Relaymedia

Spain Legalizes Same-Sex Marriages

Spain became the third country that legalized same-sex marriages on Thursday in a measure that will give same-sex couples the right to adopt children, as well as the rights of heterosexual couples, su
( [email protected] ) Jul 01, 2005 12:30 AM EDT

Spain became the third country that legalized same-sex marriages on Thursday in a measure that will give same-sex couples the right to adopt children, as well as the rights of heterosexual couples, such as inheritance of property.

The vote of 158-133 was passed by the Congress of Deputies, with four abstentions.

The legislation says, “Matrimony shall have the same requirements and effects regardless of whether the persons involved are of the same or different sex.”

Immediately following the official publishing of this law into the government registry, same-sex couples can get married, as early as two weeks, said parliament’s press office.

In reference to the gay marriages, the Spanish Bishop Conference said, “Marriage, understood as the union of a man and a woman, is no longer provided for in our laws.”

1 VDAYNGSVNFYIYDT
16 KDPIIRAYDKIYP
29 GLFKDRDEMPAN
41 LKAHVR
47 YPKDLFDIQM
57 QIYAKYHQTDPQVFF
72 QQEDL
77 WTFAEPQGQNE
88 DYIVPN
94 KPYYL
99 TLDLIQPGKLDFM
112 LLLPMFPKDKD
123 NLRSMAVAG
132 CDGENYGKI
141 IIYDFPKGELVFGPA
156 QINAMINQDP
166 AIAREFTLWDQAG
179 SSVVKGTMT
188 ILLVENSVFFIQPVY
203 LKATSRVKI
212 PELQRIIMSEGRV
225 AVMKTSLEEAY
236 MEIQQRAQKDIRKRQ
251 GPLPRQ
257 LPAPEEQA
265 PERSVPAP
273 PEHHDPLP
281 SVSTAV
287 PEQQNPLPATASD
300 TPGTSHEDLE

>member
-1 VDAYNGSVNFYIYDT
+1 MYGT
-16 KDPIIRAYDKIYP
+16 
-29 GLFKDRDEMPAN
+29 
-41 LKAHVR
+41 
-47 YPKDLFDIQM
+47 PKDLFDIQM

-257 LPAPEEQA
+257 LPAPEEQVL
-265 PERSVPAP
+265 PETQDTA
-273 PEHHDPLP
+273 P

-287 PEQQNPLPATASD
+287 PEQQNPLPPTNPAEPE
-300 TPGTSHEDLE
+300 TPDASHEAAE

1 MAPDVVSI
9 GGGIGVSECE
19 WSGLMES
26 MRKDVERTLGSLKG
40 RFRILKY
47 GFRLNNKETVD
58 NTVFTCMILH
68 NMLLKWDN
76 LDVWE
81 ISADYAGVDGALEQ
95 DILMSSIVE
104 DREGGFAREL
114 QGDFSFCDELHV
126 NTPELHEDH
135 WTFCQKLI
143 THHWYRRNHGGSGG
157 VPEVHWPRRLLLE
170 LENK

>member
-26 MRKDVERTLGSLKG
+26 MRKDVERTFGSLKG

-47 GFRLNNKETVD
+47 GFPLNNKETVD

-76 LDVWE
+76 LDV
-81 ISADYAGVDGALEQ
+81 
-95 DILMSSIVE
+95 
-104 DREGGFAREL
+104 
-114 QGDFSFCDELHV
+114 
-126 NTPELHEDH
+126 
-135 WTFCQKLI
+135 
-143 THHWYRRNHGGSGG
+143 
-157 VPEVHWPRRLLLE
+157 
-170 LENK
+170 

This also referred to a reformed divorce law passed Wednesday where Spaniards will have no mandatory period of separation and where they no longer have to state why the marriage failed, a requirement under the old legislation.

Prime Minister José Luis Rodríguez Zapatero is also pushing the legislature to allow stem-cell research, which will cause an uproar for pro-lifers.

A poll showed that 80 percent of Spaniards considered themselves Catholic, but

half don’t attend mass, and some have stated that they aren’t even religious, according to AP.

Other countries that allow same-sex marriages are the Netherlands and Belgium, with Canada on it’s way to becoming the fourth country. The Netherlands allow same-sex couples to adopt, with Belgium in consideration of this option.


At the end of July, the Canadian legislature will decide on whether they will legalize gay marriages. One liberal Cabinet member in Canada, Joe Comuzzi, abandoned his post as northern Ontario economic development minister in order to vote against this legislation.

Two weeks ago in Madrid, breaking a tradition that they would not protest for political affairs, Spain’s Conference of Catholic Bishops took part in a march that brought hundreds and thousands of people to protest this legislation. Moreover, Catholic leaders and some Vatican officials, who are in strong opposition, believe that this law corrupts the meaning of marriage and will damage social stability.